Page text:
Proposed social security changes for retirees in 2017
Change is coming to beneficiaries of social security benefits beginning in January 2017. For starters, full retirement age (FRA), the age when you can collect your full benefit, will creep up from 66 to 67 in two month increments over the next six years. This will affect those who will celebrate their 62nd birthday this year or soon after.
If you plan on receiving Social Security benefits at age 62, you may do so still. And, like now, you will be assured a larger check for each month you delay this up to age 70. The difference is that at every age along the line you receive a smaller benefit than you would have received before the increase.
When deciding whether to claim Social Security or work longer this change comes as a significant factor to consider. In order to make the smartest decision about your retirement future, you need to understand all the facts. Speaking with a MyFEDBenefits specialist may just be the best way to ensure a financially secure retirement. Read further to find out how you can get in contact with one of these experts to find out when is the best time to claim Social Security.
For now, here’s what you need to know about this tricky new math:
Increasing the full retirement age means a benefit cut. Those who want to start collecting at age 62 will collect 4 years early if their FRA is 66 and receive 75% of their full benefit, However if their FRA is 67, they are 5 years away from FRA, and that portion drops to 70%. Waiting until age 70 will allow a person to collect 124% of their benefit when the FRA is 67, vs. 132% before.
What is the reason for this change? Life expectancy has been increasing by about one month a year. Without periodic increases in the FRA, Social Security would pay each generation more as a result of longer lives—a financial problem for a system that has to pay for itself over time.
In addition to the FRA adjustment, Social Security benefits will increase slightly in 2017. The 0.3% increase is the smallest annual increase since COLA’s began. For the average retired worker it means a $5 increase in monthly benefits, and this minuscule amount will likely be wiped out by higher Medicare premiums.
Most Medicare enrollees who have their premiums deducted from their monthly Social Security benefits will pay about $109 per month in 2017, up about $4 per month from last year. New enrollees in Medicare, as well as those who pay their Medicare Part B premiums directly, will pay the standard Part B premium of $134 per month this year. Higher-income retirees can expect to pay even more.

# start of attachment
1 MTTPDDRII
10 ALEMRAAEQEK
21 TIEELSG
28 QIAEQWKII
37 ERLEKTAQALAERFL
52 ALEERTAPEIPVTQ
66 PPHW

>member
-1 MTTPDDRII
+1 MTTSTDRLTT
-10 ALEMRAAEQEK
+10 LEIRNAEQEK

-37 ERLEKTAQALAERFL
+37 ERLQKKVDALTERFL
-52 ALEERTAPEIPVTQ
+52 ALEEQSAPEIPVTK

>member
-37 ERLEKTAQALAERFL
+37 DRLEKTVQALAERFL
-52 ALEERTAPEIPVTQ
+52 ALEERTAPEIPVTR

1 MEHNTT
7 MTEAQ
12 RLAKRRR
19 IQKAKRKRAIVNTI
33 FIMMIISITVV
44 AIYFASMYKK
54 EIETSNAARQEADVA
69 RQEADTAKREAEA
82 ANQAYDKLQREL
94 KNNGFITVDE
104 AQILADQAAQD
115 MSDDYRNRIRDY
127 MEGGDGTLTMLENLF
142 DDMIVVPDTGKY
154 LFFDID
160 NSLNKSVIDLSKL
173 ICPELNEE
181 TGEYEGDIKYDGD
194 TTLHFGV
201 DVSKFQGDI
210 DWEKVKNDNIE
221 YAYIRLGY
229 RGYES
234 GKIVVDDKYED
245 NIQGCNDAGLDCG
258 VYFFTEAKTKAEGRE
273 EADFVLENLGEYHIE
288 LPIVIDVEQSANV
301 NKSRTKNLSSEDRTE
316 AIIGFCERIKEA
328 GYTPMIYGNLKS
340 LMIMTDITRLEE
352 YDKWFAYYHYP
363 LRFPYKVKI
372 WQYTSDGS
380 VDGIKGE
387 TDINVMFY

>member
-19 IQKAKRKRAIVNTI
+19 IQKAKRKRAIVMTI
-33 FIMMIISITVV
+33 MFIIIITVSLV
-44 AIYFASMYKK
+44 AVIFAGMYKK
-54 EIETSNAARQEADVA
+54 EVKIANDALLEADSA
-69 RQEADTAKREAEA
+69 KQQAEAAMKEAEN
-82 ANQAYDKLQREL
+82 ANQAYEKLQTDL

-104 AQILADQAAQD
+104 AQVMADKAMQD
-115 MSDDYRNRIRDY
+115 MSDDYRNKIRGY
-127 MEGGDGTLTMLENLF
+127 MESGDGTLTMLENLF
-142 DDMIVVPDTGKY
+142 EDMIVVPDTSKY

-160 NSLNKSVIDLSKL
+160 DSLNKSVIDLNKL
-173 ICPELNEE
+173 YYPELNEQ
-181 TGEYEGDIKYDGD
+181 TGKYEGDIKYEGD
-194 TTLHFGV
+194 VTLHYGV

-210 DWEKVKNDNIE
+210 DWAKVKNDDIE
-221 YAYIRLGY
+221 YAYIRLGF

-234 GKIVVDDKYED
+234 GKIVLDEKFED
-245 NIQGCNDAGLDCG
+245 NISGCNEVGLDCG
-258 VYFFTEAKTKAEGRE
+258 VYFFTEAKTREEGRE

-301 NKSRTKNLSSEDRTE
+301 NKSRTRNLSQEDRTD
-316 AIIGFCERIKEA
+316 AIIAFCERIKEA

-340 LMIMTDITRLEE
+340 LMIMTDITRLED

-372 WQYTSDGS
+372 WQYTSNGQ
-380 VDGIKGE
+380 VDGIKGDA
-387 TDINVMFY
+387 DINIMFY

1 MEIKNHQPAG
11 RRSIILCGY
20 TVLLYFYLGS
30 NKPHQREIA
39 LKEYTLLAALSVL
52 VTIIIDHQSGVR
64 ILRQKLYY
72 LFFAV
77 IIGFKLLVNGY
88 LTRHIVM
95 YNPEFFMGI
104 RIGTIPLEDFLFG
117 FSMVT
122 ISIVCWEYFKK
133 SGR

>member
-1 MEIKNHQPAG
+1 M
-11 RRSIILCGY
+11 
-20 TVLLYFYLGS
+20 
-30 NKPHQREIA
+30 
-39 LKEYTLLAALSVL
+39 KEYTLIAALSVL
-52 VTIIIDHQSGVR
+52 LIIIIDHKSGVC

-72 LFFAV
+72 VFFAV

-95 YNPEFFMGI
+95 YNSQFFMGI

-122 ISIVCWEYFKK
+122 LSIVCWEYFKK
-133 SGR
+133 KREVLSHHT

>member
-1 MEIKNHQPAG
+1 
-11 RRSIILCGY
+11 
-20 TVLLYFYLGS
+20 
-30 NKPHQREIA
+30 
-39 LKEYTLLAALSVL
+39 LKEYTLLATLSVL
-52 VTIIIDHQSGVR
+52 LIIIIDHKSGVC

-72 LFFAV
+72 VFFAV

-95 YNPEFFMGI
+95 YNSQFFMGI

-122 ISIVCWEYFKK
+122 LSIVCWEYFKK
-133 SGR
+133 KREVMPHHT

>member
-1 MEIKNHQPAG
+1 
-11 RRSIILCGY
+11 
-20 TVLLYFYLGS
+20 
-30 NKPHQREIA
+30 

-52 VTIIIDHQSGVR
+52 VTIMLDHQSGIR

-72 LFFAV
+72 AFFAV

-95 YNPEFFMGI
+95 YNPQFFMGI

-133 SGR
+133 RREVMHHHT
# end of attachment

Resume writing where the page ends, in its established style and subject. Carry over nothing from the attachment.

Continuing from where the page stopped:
Finally, Social Security recipients who collect benefits before their full retirement age will be able to earn more in 2017 without losing benefits due to excess earnings. In 2017, beneficiaries who are under full retirement age for the entire year can earn up to $16,920 without losing any Social Security benefits. This is a $1,200 increase from last year’s cap. If they earn more than that, they will forfeit $1 in benefits for every $2 earned over that limit.
It’s important to note that this increased earnings limit only applies to wages from a job or self-employment, and not to pensions, investments or other “unearned” income. It affects anyone who collects Social Security before full retirement age, including retirees, spouses, ex-spouses and survivors. In addition, any benefits lost to the earnings cap will be restored at full retirement age in the form of larger monthly benefits. There is no limit on earnings beginning the month an individual attains full retirement age, which in 2017 is increasing from 66 to 67.
All of these changes will mean a significant impact to your financial future. Delaying retirement for a later date may end up being the best route to take, especially if you are the higher earner or a healthy single. However, if you are approaching retirement you may consider retiring earlier, as staying on the job may do surprisingly little to boost your benefit. A long-tenured worker who keeps going until 70 would enjoy a boost of less than 7% compared to someone who retired at 62. This is because your Social Security check is based on your pay in your 35 highest earning years.
For a better understanding of how these new changes affect your retirement, contact MyFEDBenefits today. We can assist you with figuring out when is the best time to claim Social Security, and get your ducks in a row. MYFEDBenefits is available at 877-741-1254 or by email: [email protected].
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